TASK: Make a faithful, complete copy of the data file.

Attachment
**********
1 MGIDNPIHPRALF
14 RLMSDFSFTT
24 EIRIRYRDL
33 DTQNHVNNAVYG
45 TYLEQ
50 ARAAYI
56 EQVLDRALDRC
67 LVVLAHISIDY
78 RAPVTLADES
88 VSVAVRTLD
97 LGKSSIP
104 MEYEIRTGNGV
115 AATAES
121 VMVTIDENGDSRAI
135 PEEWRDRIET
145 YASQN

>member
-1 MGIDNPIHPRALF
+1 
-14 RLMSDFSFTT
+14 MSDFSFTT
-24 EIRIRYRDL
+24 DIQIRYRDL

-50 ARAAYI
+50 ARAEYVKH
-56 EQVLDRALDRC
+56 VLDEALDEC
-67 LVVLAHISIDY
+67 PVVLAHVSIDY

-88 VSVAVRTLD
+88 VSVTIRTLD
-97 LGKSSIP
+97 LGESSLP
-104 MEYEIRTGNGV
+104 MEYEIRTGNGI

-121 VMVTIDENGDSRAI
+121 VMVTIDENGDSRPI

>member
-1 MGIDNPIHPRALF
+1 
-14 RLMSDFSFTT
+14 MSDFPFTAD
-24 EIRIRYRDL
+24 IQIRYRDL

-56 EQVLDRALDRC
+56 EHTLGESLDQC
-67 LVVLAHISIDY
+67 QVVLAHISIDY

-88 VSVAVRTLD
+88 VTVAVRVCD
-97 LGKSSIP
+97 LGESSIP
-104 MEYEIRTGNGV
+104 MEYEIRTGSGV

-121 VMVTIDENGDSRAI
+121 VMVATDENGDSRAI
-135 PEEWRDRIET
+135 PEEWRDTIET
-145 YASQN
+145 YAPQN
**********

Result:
1 MGIDNPIHPRALF
14 RLMSDFSFTT
24 EIRIRYRDL
33 DTQNHVNNAVYG
45 TYLEQ
50 ARAAYI
56 EQVLDRALDRC
67 LVVLAHISIDY
78 RAPVTLADES
88 VSVAVRTLD
97 LGKSSIP
104 MEYEIRTGNGV
115 AATAES
121 VMVTIDENGDSRAI
135 PEEWRDRIET
145 YASQN

>member
-1 MGIDNPIHPRALF
+1 
-14 RLMSDFSFTT
+14 MSDFSFTT
-24 EIRIRYRDL
+24 DIQIRYRDL

-50 ARAAYI
+50 ARAEYVKH
-56 EQVLDRALDRC
+56 VLDEALDEC
-67 LVVLAHISIDY
+67 PVVLAHVSIDY

-88 VSVAVRTLD
+88 VSVTIRTLD
-97 LGKSSIP
+97 LGESSLP
-104 MEYEIRTGNGV
+104 MEYEIRTGNGI

-121 VMVTIDENGDSRAI
+121 VMVTIDENGDSRPI

>member
-1 MGIDNPIHPRALF
+1 
-14 RLMSDFSFTT
+14 MSDFPFTAD
-24 EIRIRYRDL
+24 IQIRYRDL

-56 EQVLDRALDRC
+56 EHTLGESLDQC
-67 LVVLAHISIDY
+67 QVVLAHISIDY

-88 VSVAVRTLD
+88 VTVAVRVCD
-97 LGKSSIP
+97 LGESSIP
-104 MEYEIRTGNGV
+104 MEYEIRTGSGV

-121 VMVTIDENGDSRAI
+121 VMVATDENGDSRAI
-135 PEEWRDRIET
+135 PEEWRDTIET
-145 YASQN
+145 YAPQN